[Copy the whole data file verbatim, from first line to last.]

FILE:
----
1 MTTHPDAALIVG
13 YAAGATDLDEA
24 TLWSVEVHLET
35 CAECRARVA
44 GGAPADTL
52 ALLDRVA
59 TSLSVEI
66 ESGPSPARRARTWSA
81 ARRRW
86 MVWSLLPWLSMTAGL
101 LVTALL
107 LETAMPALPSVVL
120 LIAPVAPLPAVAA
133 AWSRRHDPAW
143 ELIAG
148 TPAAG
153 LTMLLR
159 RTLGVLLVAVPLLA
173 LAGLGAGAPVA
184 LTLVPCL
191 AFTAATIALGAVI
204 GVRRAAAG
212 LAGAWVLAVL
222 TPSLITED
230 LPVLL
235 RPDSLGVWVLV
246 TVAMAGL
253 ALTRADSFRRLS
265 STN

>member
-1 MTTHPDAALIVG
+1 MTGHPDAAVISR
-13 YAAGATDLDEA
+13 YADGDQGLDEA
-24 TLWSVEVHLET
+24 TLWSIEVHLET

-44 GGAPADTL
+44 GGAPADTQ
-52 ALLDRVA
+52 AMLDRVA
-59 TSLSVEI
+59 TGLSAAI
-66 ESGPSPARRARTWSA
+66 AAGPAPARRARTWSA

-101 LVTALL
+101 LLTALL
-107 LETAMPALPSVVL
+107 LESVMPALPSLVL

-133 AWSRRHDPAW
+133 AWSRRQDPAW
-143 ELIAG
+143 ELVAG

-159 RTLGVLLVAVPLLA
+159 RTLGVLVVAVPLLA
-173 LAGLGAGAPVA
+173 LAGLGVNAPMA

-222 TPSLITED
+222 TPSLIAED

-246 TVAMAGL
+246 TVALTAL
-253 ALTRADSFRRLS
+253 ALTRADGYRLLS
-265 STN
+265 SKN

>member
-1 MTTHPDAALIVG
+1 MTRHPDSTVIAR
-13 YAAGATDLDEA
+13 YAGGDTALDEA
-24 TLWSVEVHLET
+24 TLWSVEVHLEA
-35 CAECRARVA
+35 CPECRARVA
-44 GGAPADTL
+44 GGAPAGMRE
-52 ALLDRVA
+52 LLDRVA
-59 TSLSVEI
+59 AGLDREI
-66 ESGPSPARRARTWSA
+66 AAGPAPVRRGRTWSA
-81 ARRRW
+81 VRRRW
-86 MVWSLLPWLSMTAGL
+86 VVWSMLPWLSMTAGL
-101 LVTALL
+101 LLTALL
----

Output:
1 MTTHPDAALIVG
13 YAAGATDLDEA
24 TLWSVEVHLET
35 CAECRARVA
44 GGAPADTL
52 ALLDRVA
59 TSLSVEI
66 ESGPSPARRARTWSA
81 ARRRW
86 MVWSLLPWLSMTAGL
101 LVTALL
107 LETAMPALPSVVL
120 LIAPVAPLPAVAA
133 AWSRRHDPAW
143 ELIAG
148 TPAAG
153 LTMLLR
159 RTLGVLLVAVPLLA
173 LAGLGAGAPVA
184 LTLVPCL
191 AFTAATIALGAVI
204 GVRRAAAG
212 LAGAWVLAVL
222 TPSLITED
230 LPVLL
235 RPDSLGVWVLV
246 TVAMAGL
253 ALTRADSFRRLS
265 STN

>member
-1 MTTHPDAALIVG
+1 MTGHPDAAVISR
-13 YAAGATDLDEA
+13 YADGDQGLDEA
-24 TLWSVEVHLET
+24 TLWSIEVHLET

-44 GGAPADTL
+44 GGAPADTQ
-52 ALLDRVA
+52 AMLDRVA
-59 TSLSVEI
+59 TGLSAAI
-66 ESGPSPARRARTWSA
+66 AAGPAPARRARTWSA

-101 LVTALL
+101 LLTALL
-107 LETAMPALPSVVL
+107 LESVMPALPSLVL

-133 AWSRRHDPAW
+133 AWSRRQDPAW
-143 ELIAG
+143 ELVAG

-159 RTLGVLLVAVPLLA
+159 RTLGVLVVAVPLLA
-173 LAGLGAGAPVA
+173 LAGLGVNAPMA

-222 TPSLITED
+222 TPSLIAED

-246 TVAMAGL
+246 TVALTAL
-253 ALTRADSFRRLS
+253 ALTRADGYRLLS
-265 STN
+265 SKN

>member
-1 MTTHPDAALIVG
+1 MTRHPDSTVIAR
-13 YAAGATDLDEA
+13 YAGGDTALDEA
-24 TLWSVEVHLET
+24 TLWSVEVHLEA
-35 CAECRARVA
+35 CPECRARVA
-44 GGAPADTL
+44 GGAPAGMRE
-52 ALLDRVA
+52 LLDRVA
-59 TSLSVEI
+59 AGLDREI
-66 ESGPSPARRARTWSA
+66 AAGPAPVRRGRTWSA
-81 ARRRW
+81 VRRRW
-86 MVWSLLPWLSMTAGL
+86 VVWSMLPWLSMTAGL
-101 LVTALL
+101 LLTALL